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RAW versus JPEG

It is generally better to shoot in RAW format rather than JPEG in camera, as RAW files contain more information and allow for greater flexibility in post-processing. RAW files capture all the data from the camera's sensor, while JPEG files discard some of that data during compression.

When shooting in RAW, you have the ability to adjust parameters such as white balance, exposure, contrast, and sharpness after the fact, without losing image quality. This is because RAW files retain all the information captured by the camera's sensor, giving you more latitude to make adjustments in post-processing.

JPEG files, on the other hand, are already processed by the camera and have limited room for adjustments. They are also more prone to artifacts and loss of quality due to compression.

However, shooting in RAW requires more storage space and time to process the files if not shot well. So, if you are shooting in situations where speed is critical or if you are not planning to do any post-processing, shooting in JPEG might be a better option if that extra quality and flexibility of RAW does not make much difference.

Photo - Ozan çulha

RAW and JPEG are two different file formats used in digital photography. Here are some of the pros and cons of both:

RAW format:


  • Captures all the data from the camera's sensor, providing maximum detail and image quality.

  • Offers greater flexibility in post-processing, allowing you to adjust parameters such as white balance, exposure, contrast, and sharpness without losing image quality.

  • Provides a wide dynamic range, allowing you to recover details in highlights and shadows.

  • Offers the ability to change the color space and bit depth in post-processing, which is particularly useful in professional printing.

  • Provides the ability to create HDR and panorama images with greater ease.


  • Requires more storage space and time to process the files.

  • May require additional software or plugins to work with.

  • Requires more knowledge and skill in post-processing to get the best results.

JPEG format:


  • Smaller file size, which allows for more photos to be stored on a memory card or hard drive.

  • Quicker and easier to share or print without additional processing.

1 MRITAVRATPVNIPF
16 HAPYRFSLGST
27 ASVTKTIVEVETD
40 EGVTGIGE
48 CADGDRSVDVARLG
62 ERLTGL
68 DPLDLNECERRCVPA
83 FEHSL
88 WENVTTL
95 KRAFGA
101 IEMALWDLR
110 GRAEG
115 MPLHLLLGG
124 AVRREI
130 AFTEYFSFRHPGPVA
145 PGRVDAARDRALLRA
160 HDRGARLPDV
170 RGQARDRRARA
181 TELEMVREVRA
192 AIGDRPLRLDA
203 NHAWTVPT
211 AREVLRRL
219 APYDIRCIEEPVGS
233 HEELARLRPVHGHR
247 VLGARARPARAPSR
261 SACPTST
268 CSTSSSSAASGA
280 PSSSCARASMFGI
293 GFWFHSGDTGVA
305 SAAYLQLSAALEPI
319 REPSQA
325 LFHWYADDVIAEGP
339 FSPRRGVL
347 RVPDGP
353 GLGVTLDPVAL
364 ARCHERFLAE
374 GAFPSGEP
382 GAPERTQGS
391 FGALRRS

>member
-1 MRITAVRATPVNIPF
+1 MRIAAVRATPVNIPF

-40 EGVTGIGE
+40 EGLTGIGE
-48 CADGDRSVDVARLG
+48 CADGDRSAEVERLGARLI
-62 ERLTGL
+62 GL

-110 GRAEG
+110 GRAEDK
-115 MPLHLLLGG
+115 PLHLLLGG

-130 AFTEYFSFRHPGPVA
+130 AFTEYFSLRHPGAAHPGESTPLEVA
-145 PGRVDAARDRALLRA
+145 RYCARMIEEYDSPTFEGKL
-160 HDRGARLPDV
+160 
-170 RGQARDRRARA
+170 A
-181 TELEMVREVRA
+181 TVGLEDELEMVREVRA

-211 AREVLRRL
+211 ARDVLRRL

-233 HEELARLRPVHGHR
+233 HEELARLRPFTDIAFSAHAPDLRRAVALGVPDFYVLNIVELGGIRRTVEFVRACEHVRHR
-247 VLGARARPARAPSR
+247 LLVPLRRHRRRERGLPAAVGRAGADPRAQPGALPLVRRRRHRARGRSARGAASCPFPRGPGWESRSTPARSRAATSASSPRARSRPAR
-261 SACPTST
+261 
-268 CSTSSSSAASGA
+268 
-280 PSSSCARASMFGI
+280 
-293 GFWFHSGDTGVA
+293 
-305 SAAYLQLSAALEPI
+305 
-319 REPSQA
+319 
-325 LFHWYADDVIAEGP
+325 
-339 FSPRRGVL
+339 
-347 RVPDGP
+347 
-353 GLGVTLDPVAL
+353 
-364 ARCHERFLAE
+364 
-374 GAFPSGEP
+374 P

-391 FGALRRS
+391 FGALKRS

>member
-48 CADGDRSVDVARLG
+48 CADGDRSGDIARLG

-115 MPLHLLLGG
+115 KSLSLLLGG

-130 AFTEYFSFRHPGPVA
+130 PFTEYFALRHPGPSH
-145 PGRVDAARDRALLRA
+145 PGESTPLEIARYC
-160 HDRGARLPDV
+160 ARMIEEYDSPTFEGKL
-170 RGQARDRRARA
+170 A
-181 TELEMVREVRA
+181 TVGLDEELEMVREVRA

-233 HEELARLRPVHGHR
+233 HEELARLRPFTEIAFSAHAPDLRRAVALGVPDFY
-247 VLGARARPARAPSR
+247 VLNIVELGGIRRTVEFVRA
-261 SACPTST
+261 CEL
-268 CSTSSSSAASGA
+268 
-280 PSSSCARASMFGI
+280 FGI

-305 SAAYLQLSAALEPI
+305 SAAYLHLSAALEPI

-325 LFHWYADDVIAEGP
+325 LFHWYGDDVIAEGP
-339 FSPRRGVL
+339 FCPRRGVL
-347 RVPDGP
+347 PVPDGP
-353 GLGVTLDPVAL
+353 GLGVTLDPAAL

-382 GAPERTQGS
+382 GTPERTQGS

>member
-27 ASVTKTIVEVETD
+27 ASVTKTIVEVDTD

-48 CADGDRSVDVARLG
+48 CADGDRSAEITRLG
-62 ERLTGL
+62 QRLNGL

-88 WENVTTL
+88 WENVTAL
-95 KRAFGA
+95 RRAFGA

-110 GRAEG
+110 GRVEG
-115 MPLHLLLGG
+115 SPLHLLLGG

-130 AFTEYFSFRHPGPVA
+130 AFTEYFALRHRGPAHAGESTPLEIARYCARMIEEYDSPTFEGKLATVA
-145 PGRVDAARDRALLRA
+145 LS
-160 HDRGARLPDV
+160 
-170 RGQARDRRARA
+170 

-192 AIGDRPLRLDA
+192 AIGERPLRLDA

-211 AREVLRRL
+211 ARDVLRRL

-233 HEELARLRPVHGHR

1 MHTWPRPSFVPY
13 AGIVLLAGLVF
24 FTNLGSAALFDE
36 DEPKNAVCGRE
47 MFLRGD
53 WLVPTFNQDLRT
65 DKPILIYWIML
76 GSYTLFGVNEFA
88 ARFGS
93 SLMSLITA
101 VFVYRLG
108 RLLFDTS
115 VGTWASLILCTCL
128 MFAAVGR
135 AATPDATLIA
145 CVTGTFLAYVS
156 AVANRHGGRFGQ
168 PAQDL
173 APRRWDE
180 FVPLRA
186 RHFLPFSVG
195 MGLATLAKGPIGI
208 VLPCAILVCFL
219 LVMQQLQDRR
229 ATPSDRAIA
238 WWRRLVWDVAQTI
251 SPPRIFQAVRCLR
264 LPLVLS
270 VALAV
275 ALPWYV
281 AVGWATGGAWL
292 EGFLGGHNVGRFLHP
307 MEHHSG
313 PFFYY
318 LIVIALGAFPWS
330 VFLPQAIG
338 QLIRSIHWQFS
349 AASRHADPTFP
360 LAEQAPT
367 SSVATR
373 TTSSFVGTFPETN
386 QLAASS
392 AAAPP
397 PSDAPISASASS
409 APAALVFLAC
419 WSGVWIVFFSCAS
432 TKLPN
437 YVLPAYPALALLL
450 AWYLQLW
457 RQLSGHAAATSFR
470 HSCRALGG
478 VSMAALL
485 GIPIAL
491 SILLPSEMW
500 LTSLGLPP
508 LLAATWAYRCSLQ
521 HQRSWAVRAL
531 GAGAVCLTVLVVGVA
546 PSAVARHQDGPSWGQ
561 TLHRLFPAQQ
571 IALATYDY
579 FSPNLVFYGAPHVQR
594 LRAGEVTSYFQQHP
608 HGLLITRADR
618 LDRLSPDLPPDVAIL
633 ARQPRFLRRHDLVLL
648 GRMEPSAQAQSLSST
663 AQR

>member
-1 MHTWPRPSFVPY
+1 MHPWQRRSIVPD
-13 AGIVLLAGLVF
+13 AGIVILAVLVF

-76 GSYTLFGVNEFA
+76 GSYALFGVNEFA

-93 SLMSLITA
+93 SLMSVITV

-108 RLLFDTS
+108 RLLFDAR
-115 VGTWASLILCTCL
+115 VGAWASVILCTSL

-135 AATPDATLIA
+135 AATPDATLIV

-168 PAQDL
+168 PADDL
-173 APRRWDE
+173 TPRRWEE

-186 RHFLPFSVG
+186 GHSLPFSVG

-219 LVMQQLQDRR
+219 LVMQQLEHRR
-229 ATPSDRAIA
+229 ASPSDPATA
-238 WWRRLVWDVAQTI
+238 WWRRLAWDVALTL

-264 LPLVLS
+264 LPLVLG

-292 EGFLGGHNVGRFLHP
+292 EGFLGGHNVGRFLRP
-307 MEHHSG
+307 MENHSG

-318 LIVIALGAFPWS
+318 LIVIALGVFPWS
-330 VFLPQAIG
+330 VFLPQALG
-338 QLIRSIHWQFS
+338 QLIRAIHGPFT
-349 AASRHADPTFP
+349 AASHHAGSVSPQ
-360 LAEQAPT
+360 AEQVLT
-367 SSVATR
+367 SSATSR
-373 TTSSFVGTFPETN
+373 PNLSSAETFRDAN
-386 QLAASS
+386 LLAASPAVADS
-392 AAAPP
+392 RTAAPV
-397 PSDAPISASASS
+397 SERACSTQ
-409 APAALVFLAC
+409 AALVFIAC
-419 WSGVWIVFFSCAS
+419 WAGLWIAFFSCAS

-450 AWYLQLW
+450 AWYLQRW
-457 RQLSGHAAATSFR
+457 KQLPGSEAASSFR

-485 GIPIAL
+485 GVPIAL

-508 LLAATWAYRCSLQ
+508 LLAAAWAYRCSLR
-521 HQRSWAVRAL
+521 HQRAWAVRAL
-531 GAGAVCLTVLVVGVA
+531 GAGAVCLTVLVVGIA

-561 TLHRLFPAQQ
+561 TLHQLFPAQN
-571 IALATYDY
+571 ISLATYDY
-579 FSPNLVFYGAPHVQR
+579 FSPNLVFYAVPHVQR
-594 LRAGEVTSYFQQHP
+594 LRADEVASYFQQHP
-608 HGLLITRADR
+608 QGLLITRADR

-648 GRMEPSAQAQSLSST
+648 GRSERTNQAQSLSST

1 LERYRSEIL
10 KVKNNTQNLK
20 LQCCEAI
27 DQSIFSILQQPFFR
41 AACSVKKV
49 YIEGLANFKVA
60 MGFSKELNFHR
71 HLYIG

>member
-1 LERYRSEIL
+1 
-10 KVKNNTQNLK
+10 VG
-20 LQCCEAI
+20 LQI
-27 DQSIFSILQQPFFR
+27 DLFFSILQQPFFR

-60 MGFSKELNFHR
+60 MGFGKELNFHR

• Usually requires less knowledge and skill in post-processing.


  • Lossy compression can result in loss of detail and image quality.

  • Offers limited flexibility in post-processing, as adjustments can introduce artifacts and further reduce image quality.

  • Provides a limited dynamic range, making it difficult to recover details in highlights and shadows.

  • Color space and bit depth are fixed, limiting the range of adjustments that can be made.

In summary, RAW offers greater flexibility and image quality, but requires more storage space and time to process the files. JPEG is quicker and easier to share or print, but offers less flexibility and image quality. The choice between the two ultimately depends on your specific needs and workflow.

I always shoot in RAW, make corrections wherever required and convert them to JPEG for distribution. If any of the images need some work in Photoshop, these are converted to a higher bit TIFF. Any adjustments which are manipulative in nature should be done on a TIFF or PSD file instead of a JPEG so that we do not end up saving and hence compressing the file again and again.

Notice that almost all the controls that you have in the camera are available in the RAW converting software as well, allowing you much fine control at a later stage after clicking the photograph in the RAW format.

It's good to know that shooting RAW is not restricted to Photography only but is an integral part of Cinematography as well. All professional film making involves shooting on the "RAW" mode for film. These are called LOGS and every brand has a specific name for these. Essentially it means the same that all the main information is retained in the original data so that there is much more control while editing the footage.

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